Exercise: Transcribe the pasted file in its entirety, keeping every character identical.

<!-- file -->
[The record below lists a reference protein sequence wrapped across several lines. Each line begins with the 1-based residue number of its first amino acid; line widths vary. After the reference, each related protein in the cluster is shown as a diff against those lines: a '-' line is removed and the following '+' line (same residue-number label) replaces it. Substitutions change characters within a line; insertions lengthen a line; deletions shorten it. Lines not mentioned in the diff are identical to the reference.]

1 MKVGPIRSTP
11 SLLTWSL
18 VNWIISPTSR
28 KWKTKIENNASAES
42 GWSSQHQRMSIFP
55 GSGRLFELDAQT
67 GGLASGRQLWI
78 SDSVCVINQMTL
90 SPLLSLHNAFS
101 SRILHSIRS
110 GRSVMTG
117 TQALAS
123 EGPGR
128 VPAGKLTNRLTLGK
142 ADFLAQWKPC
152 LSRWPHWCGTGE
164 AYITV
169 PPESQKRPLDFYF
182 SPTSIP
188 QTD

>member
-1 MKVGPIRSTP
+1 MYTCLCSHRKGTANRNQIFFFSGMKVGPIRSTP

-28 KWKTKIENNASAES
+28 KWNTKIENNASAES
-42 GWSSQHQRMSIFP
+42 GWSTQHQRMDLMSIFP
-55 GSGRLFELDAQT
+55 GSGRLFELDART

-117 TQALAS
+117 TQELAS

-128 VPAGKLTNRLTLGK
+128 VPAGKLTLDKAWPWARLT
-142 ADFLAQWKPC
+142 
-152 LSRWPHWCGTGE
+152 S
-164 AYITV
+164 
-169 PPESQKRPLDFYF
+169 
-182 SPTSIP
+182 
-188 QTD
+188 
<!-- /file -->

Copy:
[The record below lists a reference protein sequence wrapped across several lines. Each line begins with the 1-based residue number of its first amino acid; line widths vary. After the reference, each related protein in the cluster is shown as a diff against those lines: a '-' line is removed and the following '+' line (same residue-number label) replaces it. Substitutions change characters within a line; insertions lengthen a line; deletions shorten it. Lines not mentioned in the diff are identical to the reference.]

1 MKVGPIRSTP
11 SLLTWSL
18 VNWIISPTSR
28 KWKTKIENNASAES
42 GWSSQHQRMSIFP
55 GSGRLFELDAQT
67 GGLASGRQLWI
78 SDSVCVINQMTL
90 SPLLSLHNAFS
101 SRILHSIRS
110 GRSVMTG
117 TQALAS
123 EGPGR
128 VPAGKLTNRLTLGK
142 ADFLAQWKPC
152 LSRWPHWCGTGE
164 AYITV
169 PPESQKRPLDFYF
182 SPTSIP
188 QTD

>member
-1 MKVGPIRSTP
+1 MYTCLCSHRKGTANRNQIFFFSGMKVGPIRSTP

-28 KWKTKIENNASAES
+28 KWNTKIENNASAES
-42 GWSSQHQRMSIFP
+42 GWSTQHQRMDLMSIFP
-55 GSGRLFELDAQT
+55 GSGRLFELDART

-117 TQALAS
+117 TQELAS

-128 VPAGKLTNRLTLGK
+128 VPAGKLTLDKAWPWARLT
-142 ADFLAQWKPC
+142 
-152 LSRWPHWCGTGE
+152 S
-164 AYITV
+164 
-169 PPESQKRPLDFYF
+169 
-182 SPTSIP
+182 
-188 QTD
+188 